France's shadow hangs over trial into murder of Burkina Faso president Thomas Sankara


In 1987 Burkina Faso's president Thomas Sankara, a revolutionary leader, hero of the pan-Africa movement and fierce opponent of imperialism, was gunned down in a coup d'État. Now, 34 years later, the trial of his alleged assassins is shortly to begin in the capital Ouagadougou. As Rémi Carayol reports, the circumstances of the murder are well known. But what we still do not know is who gave the orders for Sankara's assassination, which brought his Burkina Faso revolution to a bloody end. Nor do we know the role, if any, of foreign powers - including the former colonial power France - in his demise.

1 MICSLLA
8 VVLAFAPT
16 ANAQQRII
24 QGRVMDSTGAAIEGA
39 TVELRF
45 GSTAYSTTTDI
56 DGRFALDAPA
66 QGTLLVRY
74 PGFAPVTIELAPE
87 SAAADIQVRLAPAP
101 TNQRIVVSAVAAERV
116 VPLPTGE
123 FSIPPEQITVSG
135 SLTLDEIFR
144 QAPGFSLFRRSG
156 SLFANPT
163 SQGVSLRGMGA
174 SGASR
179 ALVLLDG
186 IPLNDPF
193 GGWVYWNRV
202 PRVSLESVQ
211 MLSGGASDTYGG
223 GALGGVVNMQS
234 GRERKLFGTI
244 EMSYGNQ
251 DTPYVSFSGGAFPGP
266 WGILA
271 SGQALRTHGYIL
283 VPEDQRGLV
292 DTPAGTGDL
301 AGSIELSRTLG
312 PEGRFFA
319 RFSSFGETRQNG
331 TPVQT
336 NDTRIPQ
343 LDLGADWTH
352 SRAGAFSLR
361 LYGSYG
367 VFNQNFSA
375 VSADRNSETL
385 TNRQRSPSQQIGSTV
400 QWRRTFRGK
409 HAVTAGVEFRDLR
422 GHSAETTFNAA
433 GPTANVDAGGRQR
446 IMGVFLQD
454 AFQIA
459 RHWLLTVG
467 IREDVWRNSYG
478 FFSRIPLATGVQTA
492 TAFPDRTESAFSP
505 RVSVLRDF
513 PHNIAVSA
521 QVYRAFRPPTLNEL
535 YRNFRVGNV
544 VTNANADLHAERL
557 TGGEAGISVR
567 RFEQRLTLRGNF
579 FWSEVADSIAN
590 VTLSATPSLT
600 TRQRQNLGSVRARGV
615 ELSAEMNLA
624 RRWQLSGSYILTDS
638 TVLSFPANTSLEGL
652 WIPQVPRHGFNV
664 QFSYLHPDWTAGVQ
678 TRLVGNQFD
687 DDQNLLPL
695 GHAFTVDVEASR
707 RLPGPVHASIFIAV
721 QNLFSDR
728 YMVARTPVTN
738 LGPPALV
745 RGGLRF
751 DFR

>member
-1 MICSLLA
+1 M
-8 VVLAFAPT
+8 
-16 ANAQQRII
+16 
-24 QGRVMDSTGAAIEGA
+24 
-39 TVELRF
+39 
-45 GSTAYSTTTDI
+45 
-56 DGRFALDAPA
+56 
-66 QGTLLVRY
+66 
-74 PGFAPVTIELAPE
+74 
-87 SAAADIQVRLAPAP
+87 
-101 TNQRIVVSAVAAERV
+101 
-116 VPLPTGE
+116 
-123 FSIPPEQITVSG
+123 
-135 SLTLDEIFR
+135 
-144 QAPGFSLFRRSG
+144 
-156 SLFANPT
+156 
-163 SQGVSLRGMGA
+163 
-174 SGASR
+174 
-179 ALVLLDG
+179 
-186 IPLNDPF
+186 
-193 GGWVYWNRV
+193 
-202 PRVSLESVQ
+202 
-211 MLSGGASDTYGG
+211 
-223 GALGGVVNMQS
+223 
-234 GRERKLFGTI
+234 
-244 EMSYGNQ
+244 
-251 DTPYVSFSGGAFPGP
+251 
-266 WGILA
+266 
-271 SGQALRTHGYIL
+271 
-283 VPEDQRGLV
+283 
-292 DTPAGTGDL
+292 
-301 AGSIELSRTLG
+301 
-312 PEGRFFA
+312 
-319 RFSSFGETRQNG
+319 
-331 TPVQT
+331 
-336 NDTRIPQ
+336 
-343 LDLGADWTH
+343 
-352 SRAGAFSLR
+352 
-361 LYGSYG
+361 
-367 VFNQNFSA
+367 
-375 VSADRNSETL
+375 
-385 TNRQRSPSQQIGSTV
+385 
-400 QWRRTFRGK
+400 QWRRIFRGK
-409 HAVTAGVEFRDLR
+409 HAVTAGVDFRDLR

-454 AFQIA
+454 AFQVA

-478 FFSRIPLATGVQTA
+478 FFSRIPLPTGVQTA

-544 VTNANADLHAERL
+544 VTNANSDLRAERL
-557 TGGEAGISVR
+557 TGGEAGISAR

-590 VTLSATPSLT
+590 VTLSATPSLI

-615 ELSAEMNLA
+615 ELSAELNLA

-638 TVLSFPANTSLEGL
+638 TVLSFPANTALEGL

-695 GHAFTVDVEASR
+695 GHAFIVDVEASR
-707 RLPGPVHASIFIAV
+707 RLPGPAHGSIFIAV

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On Monday October 25th 2021 the trial is due to begin in Ouagadougou over the 1987 assassination of the Burkina Faso president Thomas Sankara and twelve of his staff and supporters. His widow Mariam Sankara, who has lived in exile in the south of France, and who has rarely returned to the country of her birth, says she is planning to attend the trial. “I expect justice to be done and for the truth finally to be known,” she said. “And I'm not alone, the whole of Burkina is waiting for that.” Indeed, one could say the whole continent.